‘Nigeria’s power industry could dwarf country’s telecoms sector’
- Published on 05 June 2013
Nigeria's power minister wooed prospective investors in 10 new power plants on Tuesday, promising them multi-billion dollar profits akin to those achieved by the telecoms sector since it was privatised in 1999.
The government opened a roadshow on Monday to try to attract investors to buy the majority stake in new gas-fired plants, which it said would have a combined capacity of 5,453 megawatts (MW), enough to almost double the power supply.
Nigeria's government is offering to sell 80% of each plant, while keeping 20% under state ownership. It wants to complete the deal on all 10 by mid-2014, but investors are wary of huge risks such as gas supply and transmission problems.
"We have a unique opportunity here ... it is being given to investors on a platter of gold," Power Minister Chinedu Nebo told the audience in a glitzy hotel in Lagos, the main commercial hub in Africa's second biggest economy.
"What happened in the telecoms industry is about to repeat itself in the power sector, except we are expecting even greater results ... it will dwarf what happened in telecoms," he said.
The deregulation of telecoms paved the way for private mobile phone operators to set up shop and reap huge profits. Largest operator MTN makes around $2.5 billion annually in Nigeria, its biggest earner.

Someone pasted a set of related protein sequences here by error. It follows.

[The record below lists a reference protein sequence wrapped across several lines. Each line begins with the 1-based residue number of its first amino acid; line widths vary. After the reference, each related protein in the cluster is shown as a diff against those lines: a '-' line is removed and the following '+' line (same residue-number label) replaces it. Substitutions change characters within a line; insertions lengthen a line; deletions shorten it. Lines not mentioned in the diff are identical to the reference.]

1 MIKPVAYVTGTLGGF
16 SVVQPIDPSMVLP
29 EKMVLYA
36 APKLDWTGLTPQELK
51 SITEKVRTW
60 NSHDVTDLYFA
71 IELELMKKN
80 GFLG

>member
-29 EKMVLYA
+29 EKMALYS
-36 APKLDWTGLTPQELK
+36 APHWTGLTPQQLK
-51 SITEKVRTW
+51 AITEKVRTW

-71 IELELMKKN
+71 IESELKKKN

And the owner of No. 2 operator Globacom, Mike Adenuga, is Africa's fifth richest man, with a $4.7 billion fortune, according to Forbes.
Yet unlike in telecoms, attracting investors worried about risks such as the reliability of gas, the distribution of what they produce and ensuring payment could still prove tough. The power sector has been a mess for decades and there remain huge hurdles such as disruptive unions and powerful interests like the generator and fuel importers who profit from the status quo.
The sale of the plants marks phase two of President Goodluck Jonathan's plan to end the crippling power shortages that have hobbled industry and made daily life a misery for tens of millions of Nigerians. If he succeeds, it would seal his legacy.
Despite being the continent's top oil producer and holding the world's ninth largest gas reserves, power output is a tenth of South Africa's for a population triple the size. Sorting it out would cut business costs by a third, economists say.
"It will revolutionise the economic situation in Nigeria, reduce poverty, create jobs," Nebo said.
In the first phase, underway since last year, the state power firm is being broken up and sold for a total of around $2.5 billion. This next phase invites investors to buy new assets, instead of decrepit old state ones.
This in some ways is a bigger risk for investors because the initial capital investment could be up to $500 million, more than five times the going price of the state assets, said a government source close to the deals.
Nigeria has so far spent $15-$20 billion on the plants, so even at this price tag, it stands to lose a lot of money.
Arif Mohiuddin, a consultant working on the deals, said the government would compensate power plant owners for any income lost due to a lack of gas supply or problems transmitting electricity through the grid to end users.
"They (the investors) only take risks in terms of the operation they are running, not for instance the gas supply," Mohiuddin said.